• 90x35 (90x35 window)
• 90x43 (90x43 window)
• 100x35 (100x35 window)
• 100x43 (100x43 window)

These commands are not available in standard DOSBox-X, but standard DOSBox-X provides equivalents of some of these modes with its standard commands 80x25,  80x43, 80x50, and 80x60. The mode con command may also be used for some modes (enter that command for details).

If the DOS prompt disappears when you switch to a new window size, you can make it return by entering any command that writes to the screen (like echo or ver, but not cls).

#### Clipboard exchange with host system

The DOSBox-X-App can exchange text with the Windows or macOS clipboard in various ways that extend the clipboard exchange features in standard DOSBox-X.

To copy text to the Windows clipboard, use one of these methods:

• Send or copy the text to a "file" named CLIP$(this is actually a DOS "device" that contains the current contents of the clipboard). • Perform the following steps: 1. Hold down a Ctrl-Alt-arrow key to move the cursor to the position on screen where you want to start selecting text (i.e. any corner of the rectangle that you want to copy). 2. Press Ctrl-Alt-Home to start the selection. 3. Extend the selection with the Ctrl-Alt-arrow keys. 4. End the selection with Ctrl-Alt-End, and the selected text will be copied to the Windows clipboard. • Send text from a DOS application to a file named B:\Printout\CLIPOUT.TXT (or, if you want to send upper-ASCII characters from a North American system, use CLIP437.TXT or, for a European system, CLIP850.TXT). To copy text to the macOS clipboard, use one of these methods: • Send or copy the text to a "file" named CLIP$ (this is actually a "device" that contains the current contents of the clipboard).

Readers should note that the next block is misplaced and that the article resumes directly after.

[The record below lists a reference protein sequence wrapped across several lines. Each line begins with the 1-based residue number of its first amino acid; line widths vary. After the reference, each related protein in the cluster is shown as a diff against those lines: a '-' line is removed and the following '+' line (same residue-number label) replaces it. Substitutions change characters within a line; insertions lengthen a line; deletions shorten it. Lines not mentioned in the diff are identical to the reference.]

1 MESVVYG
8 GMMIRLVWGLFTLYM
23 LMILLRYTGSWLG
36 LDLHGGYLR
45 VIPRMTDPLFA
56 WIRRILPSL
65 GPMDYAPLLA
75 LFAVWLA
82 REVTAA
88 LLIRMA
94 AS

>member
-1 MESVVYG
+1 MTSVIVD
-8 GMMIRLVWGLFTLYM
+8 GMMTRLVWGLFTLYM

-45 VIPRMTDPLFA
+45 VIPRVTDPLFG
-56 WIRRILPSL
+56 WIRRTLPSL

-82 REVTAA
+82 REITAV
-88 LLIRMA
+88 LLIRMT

• Perform the following steps:
1. Hold down a Shift-arrow key to move the cursor to the position on screen where you want to start selecting text (i.e. any corner of the rectangle that you want to copy).
2. Press Fn-Shift-Left (equivalent on Home on a Windows/Linux keyboard) to start the section.
3. Extend the selection with the Shift-arrow keys.